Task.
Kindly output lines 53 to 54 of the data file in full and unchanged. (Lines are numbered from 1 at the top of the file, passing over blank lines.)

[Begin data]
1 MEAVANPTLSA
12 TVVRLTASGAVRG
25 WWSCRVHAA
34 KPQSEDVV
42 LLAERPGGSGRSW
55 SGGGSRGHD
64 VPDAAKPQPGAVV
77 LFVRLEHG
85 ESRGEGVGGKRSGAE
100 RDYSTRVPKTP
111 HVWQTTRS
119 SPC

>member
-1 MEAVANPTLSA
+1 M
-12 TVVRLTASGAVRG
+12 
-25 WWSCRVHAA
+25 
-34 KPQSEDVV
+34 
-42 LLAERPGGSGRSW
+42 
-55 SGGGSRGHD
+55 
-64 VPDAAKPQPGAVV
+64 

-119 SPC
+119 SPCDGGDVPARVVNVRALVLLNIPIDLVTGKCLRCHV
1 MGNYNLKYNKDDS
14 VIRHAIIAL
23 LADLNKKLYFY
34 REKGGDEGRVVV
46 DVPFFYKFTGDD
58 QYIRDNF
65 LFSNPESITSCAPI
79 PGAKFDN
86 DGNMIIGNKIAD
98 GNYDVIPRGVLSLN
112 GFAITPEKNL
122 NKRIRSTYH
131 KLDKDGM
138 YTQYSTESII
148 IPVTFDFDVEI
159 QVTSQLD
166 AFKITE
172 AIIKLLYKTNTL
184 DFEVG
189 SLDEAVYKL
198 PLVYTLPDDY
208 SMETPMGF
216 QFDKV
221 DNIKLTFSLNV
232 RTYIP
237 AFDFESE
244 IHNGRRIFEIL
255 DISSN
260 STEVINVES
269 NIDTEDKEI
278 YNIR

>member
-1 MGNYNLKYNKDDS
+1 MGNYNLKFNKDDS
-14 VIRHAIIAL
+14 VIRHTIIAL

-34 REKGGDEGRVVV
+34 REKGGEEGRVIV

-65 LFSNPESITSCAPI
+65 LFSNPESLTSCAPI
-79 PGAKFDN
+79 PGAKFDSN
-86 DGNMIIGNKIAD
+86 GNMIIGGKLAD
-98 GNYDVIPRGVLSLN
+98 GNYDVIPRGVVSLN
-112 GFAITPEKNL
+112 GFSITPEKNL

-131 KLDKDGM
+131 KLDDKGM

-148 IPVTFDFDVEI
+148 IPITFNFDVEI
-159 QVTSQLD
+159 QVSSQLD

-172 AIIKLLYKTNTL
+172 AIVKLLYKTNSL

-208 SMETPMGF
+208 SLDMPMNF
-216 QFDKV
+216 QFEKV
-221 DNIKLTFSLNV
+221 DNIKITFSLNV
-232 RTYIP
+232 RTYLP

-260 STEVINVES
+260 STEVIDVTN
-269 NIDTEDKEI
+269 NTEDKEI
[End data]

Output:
221 DNIKLTFSLNV
232 RTYIP